ISIS has lost 98% of its territory, mostly since Trump took office

The Islamic State's self-described "caliphate" has lost 98% of its conquered territory in recent years, with more than half of its territory in Iraq and Syria lost since Donald Trump took office.

There are now less than 1,000 ISIS fighters thinly spread out over Syria, the result of a systematic and sustained bombing campaign since January with a coordinated ground effort involving Arab militias and Kurdish fighters. 

Fox News:

The massive gains come after years of "onerous" rules, when critics say the Obama administration "micromanaged" the war and shunned a more intensive air strategy that could have ended the conflict much sooner.

"The rules of engagement under the Obama administration were onerous.  I mean[,] what are we doing having individual target determination being conducted in the White House, which in some cases adds weeks and weeks[?]" said retired Air Force Lt. Gen. David Deptula, the former head of U.S. Air Force intelligence. "The limitations that were put on actually resulted in greater civilian casualties." ...

The latest American intelligence assessment says fewer than 1,000 ISIS fighters now remain in Iraq and Syria, down from a peak of nearly 45,000 just two years ago.  U.S. officials credit nearly 30,000 U.S.-led coalition airstrikes and regional partners on the ground for killing more than 70,000 jihadists.  Meanwhile, only a few thousand have returned home.

Members of the Obama administration are denying the notion that they didn't prosecute the war vigorously enough:

But the senior director for counterterrorism in former President Barack Obama's National Security Council pushed back on any criticism [that] the former president didn't do enough to defeat ISIS.

"This was a top priority from the early days of ISIS gaining the type of territorial safe haven in particular, there was recognition that safe havens for terrorist groups can mean terrorist plots that extend – not just into the region – but to Europe and conceivably into the United States," said Joshua Geltzer, author of "US Counter-Terrorism Strategy and al-Qaeda: Signalling and the Terrorist World-View," now a visiting professor at Georgetown Law School.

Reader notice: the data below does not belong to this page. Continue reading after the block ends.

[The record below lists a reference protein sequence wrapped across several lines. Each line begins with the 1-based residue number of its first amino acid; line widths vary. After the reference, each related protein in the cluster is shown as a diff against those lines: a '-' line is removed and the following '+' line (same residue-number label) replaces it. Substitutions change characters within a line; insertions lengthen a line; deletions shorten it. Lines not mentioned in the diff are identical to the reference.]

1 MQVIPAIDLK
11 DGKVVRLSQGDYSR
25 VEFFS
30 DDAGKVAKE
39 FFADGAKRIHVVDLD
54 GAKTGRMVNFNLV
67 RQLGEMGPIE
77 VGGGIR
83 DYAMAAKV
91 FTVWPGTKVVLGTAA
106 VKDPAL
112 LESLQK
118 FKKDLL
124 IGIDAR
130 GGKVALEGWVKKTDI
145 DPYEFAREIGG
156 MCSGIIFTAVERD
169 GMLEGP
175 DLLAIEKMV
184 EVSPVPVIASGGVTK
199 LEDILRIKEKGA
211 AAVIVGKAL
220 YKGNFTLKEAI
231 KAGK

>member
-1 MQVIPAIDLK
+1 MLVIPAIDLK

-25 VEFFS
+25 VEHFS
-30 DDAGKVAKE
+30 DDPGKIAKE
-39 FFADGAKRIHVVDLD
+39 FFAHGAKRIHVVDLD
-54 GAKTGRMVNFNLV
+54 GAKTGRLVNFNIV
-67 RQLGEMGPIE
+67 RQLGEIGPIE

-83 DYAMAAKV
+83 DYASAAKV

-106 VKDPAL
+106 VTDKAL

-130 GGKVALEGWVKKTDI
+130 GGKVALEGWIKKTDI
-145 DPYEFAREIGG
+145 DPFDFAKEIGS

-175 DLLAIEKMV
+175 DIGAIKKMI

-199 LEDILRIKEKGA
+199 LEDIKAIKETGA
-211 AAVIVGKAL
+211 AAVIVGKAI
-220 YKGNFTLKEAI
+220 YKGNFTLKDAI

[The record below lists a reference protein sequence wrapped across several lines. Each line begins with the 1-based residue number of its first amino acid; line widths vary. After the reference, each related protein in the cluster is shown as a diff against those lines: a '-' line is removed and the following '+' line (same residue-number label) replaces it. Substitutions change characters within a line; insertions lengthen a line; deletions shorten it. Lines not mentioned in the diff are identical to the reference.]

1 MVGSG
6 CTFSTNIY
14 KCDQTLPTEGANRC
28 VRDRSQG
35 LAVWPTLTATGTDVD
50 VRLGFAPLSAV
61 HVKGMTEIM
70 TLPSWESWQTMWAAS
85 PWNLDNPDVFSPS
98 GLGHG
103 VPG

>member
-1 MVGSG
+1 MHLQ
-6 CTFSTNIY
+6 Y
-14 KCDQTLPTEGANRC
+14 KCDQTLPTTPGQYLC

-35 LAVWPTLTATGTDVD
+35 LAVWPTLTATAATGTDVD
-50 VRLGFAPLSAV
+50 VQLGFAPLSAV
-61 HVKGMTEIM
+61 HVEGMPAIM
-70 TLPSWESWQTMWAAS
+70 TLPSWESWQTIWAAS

What made the Obama administration's efforts at destroying ISIS so feeble was its micromanaging of the bombing campaign:

Deptula thinks the ISIS fight would have ended much sooner if then-[p]resident Obama had given his military commander in the field more authority.  He compared President Obama's actions to President Lyndon B. Johnson during the Vietnam War.

"Obama micromanaged the war," Deptula said. "We could have accomplished our objectives through the use of overwhelming air power in three months[,] not in three years."

Deptula said ISIS-controlled oil supplies weren't targeted for 15 months beginning in 2014, giving the terror group $800 million in much needed revenue to plot attacks and enslave millions of innocents.

It wasn't just Trump giving field commanders more authority that led to the defeat of the terrorists.  There was far more cooperation with U.S.-backed ground forces, the kind of close air support in urban areas that allowed the ground troops to advance.  This led to more civilian casualties, which is something Obama wanted to avoid.  The terrorists used civilians as human shields, and while the more intensive prosecution of the war led to more innocents being killed, it also flushed the terrorists out of their hiding places.

The Obama administration's efforts to fight ISIS had its own share of civilian casualties.  But it eventually became obvious that there was not the will to go after the terrorists and destroy them.  Instead, Obama was content with giving the appearance of fighting ISIS while leaving its defeat to his successor.

Trump should be given credit for fulfilling his campaign promise to intensify the military effort against ISIS.  It has paid off in a big way, with ISIS expelled from Iraq and massively weakened in Syria.

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